Introduction: Single-incision laparoscopic surgery (SILS) is a novel area of minimally invasive surgery using a single incision. The end result is a lone incision at the umbilicus for a perceived scarless abdomen. We report our early experience using the SILS technique for appendectomies in the pediatric population. Methods: A retrospective chart review was performed on our first patients to undergo SILS appendectomy (SILS-A) or laparoscopic appendectomy (LAP-A) during the same period at a freestanding children's hospital. Results: Thirty-nine patients were reviewed. Nineteen patients underwent SILS-A (8.7 ± 0.76 [SEM] years old), and 20 patients underwent LAP-A (10.5 ± 0.87 years old, 2-17). Ages were 19 months to 14 years in the SILS-A group, with 21% (4 patients) not older than 6 years. Median weight for SILS-A was 32 kg (14.5-80.3). Twelve patients had acute nonperforated appendicitis (62%). Mean duration of operation was 58 ± 5.6 (30-135) minutes vs 43 ± 3.6 (30-85) minutes for standard LAP-A. Two patients were converted to a transumbilical appendectomy, one for inability to maintain a pneumoperitoneum and one for extensive adhesions. Postoperative complications consisted of one wound seroma. No wound infections, hernias, readmissions, or difference in length of stay were noted. Conclusion: The SILS approach for acute appendicitis is feasible in the pediatric population even in patients as young as 19 months. Operating room times are somewhat longer than with LAP-A, but should decrease with improved instrumentation and experience. Larger studies and further technical refinements are needed before its widespread implementation.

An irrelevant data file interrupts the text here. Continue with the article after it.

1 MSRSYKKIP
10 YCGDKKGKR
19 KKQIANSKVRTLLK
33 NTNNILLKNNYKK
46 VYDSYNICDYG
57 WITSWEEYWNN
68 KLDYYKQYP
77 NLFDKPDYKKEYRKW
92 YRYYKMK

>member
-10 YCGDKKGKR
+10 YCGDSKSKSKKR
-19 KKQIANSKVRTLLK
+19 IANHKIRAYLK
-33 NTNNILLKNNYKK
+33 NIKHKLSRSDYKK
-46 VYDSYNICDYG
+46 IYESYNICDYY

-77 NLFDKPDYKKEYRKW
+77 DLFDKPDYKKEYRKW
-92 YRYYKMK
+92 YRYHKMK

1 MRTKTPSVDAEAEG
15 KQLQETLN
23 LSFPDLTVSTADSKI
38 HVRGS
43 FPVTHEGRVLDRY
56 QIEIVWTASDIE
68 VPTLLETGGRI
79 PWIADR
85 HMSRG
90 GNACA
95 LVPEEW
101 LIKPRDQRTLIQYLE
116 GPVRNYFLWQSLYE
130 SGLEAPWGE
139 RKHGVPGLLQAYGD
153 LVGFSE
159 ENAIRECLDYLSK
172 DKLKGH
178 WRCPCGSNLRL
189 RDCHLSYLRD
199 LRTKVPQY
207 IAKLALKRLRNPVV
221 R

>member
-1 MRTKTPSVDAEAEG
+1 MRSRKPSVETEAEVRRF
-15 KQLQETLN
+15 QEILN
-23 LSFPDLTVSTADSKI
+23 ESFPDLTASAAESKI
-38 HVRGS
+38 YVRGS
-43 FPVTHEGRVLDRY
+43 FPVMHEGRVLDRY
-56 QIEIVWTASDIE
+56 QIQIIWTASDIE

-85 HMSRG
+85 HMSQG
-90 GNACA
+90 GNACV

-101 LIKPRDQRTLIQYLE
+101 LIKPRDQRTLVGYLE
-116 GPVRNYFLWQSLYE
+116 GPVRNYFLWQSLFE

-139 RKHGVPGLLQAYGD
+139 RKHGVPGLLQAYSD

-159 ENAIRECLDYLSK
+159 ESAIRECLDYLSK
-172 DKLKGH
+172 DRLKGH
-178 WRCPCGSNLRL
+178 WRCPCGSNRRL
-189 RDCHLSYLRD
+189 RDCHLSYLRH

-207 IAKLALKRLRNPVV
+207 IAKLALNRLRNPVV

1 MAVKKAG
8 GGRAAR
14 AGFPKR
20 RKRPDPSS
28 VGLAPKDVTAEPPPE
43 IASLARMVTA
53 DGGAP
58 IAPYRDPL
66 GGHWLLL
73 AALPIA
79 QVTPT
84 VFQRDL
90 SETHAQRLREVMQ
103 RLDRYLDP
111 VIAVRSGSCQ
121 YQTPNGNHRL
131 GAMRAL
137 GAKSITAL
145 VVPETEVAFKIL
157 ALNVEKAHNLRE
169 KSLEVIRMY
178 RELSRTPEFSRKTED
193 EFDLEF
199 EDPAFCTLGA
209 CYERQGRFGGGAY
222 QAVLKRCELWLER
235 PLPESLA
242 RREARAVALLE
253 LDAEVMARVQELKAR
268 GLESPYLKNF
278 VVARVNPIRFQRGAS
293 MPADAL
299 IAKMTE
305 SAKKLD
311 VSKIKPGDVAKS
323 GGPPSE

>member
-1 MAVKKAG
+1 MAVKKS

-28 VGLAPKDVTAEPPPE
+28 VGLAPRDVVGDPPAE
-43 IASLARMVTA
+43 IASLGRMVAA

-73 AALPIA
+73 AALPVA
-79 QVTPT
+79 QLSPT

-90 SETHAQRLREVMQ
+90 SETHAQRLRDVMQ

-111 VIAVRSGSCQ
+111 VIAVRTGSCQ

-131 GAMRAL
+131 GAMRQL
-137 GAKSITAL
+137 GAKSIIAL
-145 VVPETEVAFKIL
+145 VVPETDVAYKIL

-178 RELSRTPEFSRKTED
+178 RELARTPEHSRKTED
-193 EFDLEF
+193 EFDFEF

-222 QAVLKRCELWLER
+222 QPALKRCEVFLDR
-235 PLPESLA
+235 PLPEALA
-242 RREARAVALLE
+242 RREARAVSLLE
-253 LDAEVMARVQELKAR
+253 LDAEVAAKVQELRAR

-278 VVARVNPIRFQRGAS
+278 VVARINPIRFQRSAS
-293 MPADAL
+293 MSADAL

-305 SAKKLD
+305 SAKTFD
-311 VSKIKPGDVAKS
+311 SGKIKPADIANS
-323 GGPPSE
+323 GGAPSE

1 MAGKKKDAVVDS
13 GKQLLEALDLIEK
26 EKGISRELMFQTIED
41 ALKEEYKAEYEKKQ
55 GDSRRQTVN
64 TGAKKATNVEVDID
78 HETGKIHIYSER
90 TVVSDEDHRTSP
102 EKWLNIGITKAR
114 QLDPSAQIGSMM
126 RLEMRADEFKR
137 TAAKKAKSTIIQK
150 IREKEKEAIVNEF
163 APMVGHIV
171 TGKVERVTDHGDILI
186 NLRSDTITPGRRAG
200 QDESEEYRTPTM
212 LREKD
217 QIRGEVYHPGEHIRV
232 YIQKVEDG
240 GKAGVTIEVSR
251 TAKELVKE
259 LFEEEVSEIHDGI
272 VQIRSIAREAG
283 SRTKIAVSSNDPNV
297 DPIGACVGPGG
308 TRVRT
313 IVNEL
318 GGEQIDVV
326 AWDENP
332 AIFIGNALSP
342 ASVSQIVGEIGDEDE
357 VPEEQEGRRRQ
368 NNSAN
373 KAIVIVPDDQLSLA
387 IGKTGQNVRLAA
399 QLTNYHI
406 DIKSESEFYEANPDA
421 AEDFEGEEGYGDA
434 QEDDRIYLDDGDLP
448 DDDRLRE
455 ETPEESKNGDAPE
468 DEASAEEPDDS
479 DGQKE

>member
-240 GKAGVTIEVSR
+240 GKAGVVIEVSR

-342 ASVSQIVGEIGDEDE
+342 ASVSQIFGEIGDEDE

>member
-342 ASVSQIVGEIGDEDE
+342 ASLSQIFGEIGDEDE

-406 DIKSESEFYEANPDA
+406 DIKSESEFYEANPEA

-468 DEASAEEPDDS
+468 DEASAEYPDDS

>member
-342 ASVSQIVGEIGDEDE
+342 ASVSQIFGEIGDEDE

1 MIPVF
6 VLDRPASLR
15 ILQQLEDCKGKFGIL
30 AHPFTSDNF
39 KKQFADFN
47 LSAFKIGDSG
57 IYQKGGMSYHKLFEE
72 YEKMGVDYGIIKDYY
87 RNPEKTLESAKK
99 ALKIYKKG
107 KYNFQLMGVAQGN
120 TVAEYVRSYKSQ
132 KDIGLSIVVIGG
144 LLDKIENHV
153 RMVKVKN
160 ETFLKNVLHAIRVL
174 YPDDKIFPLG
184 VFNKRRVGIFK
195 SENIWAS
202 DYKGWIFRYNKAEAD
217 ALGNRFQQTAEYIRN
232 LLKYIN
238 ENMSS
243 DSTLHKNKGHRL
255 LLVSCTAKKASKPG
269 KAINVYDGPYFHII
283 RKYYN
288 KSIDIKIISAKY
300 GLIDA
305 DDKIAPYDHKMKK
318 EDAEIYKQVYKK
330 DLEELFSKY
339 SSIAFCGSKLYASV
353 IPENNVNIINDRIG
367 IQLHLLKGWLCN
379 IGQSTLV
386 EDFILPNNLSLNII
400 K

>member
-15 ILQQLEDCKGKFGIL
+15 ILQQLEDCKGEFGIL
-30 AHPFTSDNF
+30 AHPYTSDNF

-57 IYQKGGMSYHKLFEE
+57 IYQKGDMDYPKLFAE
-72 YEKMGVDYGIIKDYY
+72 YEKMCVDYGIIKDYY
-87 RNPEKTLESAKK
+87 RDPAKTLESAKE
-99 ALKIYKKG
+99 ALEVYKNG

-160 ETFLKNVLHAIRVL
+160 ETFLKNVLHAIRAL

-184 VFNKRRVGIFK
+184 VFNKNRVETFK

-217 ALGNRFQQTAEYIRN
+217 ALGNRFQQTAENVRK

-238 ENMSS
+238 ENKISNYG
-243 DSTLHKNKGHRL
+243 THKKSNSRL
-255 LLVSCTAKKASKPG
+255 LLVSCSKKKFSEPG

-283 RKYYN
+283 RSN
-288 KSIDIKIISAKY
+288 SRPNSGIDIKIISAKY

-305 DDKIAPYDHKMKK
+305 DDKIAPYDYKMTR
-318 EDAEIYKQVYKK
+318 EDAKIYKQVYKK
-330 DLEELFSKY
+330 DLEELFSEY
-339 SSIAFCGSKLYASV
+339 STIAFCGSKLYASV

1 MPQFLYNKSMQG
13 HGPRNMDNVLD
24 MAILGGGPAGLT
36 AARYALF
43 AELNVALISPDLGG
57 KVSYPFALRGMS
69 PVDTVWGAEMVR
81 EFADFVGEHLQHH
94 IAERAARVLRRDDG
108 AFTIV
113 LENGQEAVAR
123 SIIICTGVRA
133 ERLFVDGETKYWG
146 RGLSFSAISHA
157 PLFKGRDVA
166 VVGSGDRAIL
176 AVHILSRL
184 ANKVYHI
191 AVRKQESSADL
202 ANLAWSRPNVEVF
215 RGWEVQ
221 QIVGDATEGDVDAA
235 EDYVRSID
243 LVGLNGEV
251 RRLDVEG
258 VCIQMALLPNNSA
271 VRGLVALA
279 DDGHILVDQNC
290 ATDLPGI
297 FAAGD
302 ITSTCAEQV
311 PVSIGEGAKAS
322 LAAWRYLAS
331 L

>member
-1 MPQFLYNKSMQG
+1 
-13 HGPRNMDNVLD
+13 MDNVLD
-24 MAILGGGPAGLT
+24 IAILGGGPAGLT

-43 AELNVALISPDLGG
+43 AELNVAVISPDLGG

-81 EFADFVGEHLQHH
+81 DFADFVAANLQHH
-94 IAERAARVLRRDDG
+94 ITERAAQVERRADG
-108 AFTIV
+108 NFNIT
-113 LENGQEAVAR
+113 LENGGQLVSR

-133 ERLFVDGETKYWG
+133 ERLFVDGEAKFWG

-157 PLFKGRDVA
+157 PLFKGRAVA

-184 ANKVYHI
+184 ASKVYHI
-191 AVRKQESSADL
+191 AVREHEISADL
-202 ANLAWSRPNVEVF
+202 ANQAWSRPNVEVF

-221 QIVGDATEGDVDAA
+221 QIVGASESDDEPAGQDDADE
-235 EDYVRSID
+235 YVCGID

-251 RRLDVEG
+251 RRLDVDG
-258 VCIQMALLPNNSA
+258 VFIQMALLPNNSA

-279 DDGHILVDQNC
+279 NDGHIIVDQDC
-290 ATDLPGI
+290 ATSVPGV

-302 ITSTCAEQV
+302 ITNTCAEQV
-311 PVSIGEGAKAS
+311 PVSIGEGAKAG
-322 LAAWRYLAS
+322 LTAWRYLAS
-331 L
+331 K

- Pediatric surgery
- Single-access surgery
- Single-incision laparoscopic surgery
ASJC Scopus subject areas
- Pediatrics, Perinatology, and Child Health